Relationships often go bad, and people in recovery must often be more prepared than most for the possibility of breakup. As Irene Carroll says, “Recovering addicts can be much less resilient in the face of heartbreak, and they tend to catastrophize situations and think that things will never improve.” Relationships, Carroll says, can draw people in recovery away from the very things—meetings, discussions with sponsors, fellowship, prayer, meditation—that can help them withstand the blow of a romantic split. In other words, though it’s hard when Hurricane Love sweeps through your life, it’s crucial to keep up the work.
Still, it’s important to keep in mind that, as Lucia says, “If a relationship ends, it’s God’s will; trust that something better will come along. You can be sad when your metaphorical house burns down but know that’s God’s way of clearing out the wreckage for a far better person to come into your life.”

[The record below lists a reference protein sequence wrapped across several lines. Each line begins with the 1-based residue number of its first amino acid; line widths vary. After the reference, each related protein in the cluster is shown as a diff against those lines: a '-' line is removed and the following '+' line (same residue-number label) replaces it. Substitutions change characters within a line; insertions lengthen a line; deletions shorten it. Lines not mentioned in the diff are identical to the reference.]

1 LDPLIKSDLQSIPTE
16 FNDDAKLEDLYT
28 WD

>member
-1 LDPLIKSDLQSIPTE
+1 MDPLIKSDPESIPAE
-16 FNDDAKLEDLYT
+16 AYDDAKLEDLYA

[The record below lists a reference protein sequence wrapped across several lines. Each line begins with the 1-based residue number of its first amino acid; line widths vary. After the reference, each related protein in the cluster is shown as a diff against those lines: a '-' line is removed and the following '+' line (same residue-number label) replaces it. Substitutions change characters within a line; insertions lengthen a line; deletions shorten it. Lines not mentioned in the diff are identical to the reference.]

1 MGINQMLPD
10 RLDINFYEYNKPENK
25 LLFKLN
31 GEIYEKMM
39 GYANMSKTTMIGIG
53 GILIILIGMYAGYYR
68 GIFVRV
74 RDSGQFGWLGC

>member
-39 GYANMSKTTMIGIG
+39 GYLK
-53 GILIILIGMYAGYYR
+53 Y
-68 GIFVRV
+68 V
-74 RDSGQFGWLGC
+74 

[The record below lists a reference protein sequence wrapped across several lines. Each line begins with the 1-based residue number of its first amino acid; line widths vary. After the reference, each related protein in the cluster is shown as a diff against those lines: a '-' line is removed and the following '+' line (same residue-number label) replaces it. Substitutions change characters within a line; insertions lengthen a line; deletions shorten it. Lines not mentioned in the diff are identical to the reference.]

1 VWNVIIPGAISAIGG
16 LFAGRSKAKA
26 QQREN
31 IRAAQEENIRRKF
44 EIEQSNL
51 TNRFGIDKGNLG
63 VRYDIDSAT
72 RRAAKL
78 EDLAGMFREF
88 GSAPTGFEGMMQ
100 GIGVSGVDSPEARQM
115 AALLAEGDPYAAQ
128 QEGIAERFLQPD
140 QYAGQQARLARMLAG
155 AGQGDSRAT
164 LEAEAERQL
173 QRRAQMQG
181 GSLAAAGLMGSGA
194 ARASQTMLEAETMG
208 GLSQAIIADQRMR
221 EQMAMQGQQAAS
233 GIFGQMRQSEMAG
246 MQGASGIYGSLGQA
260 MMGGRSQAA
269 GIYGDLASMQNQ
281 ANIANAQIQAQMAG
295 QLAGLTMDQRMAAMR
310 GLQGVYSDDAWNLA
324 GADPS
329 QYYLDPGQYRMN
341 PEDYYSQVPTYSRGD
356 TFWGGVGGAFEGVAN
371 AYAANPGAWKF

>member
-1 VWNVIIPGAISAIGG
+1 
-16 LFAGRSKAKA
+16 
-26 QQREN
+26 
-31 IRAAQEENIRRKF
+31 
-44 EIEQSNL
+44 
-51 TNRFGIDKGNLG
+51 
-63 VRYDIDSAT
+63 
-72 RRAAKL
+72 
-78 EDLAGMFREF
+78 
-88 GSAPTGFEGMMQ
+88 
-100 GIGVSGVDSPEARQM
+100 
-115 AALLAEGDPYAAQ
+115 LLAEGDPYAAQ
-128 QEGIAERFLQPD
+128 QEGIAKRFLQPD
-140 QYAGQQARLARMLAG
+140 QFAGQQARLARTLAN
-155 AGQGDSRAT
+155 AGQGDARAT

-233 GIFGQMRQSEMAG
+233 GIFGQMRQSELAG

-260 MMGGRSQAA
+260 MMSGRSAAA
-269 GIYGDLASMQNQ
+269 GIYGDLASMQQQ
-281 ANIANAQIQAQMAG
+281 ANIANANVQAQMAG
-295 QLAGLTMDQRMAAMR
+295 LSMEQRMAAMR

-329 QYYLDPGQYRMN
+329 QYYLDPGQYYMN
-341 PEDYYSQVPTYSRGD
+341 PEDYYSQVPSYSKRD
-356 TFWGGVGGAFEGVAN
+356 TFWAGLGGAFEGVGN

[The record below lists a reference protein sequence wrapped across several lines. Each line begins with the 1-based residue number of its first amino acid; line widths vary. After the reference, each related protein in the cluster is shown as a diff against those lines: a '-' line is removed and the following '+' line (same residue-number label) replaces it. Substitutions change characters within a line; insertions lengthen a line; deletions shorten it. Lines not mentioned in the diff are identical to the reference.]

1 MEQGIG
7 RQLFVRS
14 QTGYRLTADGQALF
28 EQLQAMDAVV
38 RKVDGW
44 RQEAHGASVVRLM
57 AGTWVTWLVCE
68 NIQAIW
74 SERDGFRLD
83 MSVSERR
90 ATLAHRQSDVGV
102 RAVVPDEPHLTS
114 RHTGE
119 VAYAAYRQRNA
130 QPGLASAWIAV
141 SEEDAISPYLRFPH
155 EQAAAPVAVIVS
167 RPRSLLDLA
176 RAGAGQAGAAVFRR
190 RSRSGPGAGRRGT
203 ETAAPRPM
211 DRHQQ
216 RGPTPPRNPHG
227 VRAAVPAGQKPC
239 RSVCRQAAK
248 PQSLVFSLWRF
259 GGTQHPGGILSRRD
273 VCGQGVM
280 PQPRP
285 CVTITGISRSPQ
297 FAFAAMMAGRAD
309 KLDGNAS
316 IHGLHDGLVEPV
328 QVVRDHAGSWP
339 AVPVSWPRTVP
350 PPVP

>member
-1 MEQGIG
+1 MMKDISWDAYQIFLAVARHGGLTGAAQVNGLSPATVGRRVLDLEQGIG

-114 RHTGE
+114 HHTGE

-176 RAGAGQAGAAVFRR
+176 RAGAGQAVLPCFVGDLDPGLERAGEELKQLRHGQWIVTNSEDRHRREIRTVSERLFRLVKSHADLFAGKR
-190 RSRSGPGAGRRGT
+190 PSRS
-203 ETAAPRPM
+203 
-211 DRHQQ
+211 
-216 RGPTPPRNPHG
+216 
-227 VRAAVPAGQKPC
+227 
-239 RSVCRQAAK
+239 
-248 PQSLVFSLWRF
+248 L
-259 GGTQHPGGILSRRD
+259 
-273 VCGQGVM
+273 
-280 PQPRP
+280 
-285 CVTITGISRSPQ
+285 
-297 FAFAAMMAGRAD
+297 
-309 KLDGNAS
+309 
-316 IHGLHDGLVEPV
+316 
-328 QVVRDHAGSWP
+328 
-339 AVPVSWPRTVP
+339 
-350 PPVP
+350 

Ultimately, says Mary Faulkner, “There isn’t a black-and-white answer to the question of whether a sober person should date a drinker.” But, she adds, “If the sober person is in early recovery or if the drinker is a problem drinker, the outlook is dim. If that person has good recovery and the normie is a casual drinker, however, there’s no reason why it couldn’t be a good romantic situation.”
For me, dating is still fraught with drama—but way less than it was three years ago. It may sound like a cliché, but the tools I’ve gained in AA help me remain more serene and rational in every aspect of my life—even in the crazy, wild, irresistible realm of love. The road, thankfully, is narrowing.
Laura Vogel is a Los Angeles–based writer and editor whose work has appeared in The New York Times, Elle, Real Simple, Travel+Leisure and The New York Post, among other publications and websites. She has written about the best sober apps and recovery radio shows, among other topics, for The Fix.